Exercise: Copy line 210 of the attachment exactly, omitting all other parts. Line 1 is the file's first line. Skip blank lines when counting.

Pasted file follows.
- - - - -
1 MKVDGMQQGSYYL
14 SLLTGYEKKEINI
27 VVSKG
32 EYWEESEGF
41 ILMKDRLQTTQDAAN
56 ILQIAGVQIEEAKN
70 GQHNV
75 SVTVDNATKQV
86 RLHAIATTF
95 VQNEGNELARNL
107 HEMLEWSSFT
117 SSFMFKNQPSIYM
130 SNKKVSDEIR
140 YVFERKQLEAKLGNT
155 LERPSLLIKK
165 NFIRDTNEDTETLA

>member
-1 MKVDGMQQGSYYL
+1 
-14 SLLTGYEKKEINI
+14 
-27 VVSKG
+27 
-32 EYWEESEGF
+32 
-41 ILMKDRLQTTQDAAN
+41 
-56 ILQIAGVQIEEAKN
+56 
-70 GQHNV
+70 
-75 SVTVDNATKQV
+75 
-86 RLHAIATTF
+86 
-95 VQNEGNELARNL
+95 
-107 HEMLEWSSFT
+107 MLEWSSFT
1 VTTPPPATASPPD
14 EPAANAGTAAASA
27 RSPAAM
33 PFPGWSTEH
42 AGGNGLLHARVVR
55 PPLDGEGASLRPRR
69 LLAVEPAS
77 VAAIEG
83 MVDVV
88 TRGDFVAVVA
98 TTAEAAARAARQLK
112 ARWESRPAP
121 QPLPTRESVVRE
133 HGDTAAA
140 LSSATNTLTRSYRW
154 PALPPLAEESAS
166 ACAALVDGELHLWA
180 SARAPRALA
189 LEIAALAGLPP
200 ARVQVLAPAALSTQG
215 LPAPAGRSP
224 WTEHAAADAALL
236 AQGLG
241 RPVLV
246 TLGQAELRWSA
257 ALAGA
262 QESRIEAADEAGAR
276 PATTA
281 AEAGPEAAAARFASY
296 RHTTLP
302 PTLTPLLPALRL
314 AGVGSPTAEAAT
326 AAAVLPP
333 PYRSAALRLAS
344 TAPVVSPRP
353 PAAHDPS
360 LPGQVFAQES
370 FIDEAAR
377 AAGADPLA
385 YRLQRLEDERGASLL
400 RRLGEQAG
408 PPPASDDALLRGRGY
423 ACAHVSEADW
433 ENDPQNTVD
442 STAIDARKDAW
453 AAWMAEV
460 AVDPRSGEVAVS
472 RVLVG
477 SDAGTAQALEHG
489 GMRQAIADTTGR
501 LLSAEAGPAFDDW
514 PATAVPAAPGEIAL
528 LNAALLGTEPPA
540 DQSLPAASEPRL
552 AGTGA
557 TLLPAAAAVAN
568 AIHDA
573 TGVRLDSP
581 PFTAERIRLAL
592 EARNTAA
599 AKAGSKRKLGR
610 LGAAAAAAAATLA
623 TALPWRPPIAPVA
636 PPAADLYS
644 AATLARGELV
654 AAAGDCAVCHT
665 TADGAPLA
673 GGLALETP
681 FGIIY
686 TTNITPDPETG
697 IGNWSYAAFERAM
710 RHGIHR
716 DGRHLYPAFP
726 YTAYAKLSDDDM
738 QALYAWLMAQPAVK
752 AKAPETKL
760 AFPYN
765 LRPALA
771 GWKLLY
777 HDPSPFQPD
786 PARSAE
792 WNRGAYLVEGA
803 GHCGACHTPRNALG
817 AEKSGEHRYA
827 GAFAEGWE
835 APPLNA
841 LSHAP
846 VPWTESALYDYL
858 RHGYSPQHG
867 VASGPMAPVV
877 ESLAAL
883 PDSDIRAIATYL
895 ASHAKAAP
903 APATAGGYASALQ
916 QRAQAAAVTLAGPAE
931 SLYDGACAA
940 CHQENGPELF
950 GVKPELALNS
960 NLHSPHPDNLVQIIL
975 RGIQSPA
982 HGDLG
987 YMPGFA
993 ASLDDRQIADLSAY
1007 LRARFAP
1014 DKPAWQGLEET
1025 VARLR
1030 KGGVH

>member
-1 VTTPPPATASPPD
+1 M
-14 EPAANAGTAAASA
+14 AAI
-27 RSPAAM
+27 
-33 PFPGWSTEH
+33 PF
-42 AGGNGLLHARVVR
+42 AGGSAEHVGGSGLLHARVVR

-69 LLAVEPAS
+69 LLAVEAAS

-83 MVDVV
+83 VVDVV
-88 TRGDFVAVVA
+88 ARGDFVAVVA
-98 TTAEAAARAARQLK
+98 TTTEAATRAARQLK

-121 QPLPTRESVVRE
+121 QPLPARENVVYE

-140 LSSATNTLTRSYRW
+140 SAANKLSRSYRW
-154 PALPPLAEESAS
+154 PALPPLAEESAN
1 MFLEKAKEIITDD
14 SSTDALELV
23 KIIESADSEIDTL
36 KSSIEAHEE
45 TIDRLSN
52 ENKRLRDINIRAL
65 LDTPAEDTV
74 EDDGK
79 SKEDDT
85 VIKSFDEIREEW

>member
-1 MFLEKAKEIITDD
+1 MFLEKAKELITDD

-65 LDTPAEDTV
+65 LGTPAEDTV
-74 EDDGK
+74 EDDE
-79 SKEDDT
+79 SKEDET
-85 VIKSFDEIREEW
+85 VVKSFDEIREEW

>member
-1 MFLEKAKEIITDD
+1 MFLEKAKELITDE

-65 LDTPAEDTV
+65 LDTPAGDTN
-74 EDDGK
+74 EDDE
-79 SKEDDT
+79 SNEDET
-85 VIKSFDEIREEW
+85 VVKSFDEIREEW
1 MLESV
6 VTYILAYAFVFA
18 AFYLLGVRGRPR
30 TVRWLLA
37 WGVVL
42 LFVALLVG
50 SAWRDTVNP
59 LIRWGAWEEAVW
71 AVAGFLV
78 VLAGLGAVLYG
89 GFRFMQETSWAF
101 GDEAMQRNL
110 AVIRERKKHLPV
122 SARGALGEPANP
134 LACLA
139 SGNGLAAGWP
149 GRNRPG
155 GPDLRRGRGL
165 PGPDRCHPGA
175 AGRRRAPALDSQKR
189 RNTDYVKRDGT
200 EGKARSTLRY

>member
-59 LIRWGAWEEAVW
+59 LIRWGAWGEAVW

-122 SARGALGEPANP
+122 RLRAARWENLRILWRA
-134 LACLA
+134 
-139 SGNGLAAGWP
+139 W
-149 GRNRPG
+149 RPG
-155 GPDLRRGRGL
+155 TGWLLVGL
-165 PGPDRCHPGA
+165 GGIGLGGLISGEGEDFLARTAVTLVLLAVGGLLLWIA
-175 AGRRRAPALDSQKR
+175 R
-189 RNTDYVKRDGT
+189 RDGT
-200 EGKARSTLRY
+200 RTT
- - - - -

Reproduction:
50 SAWRDTVNP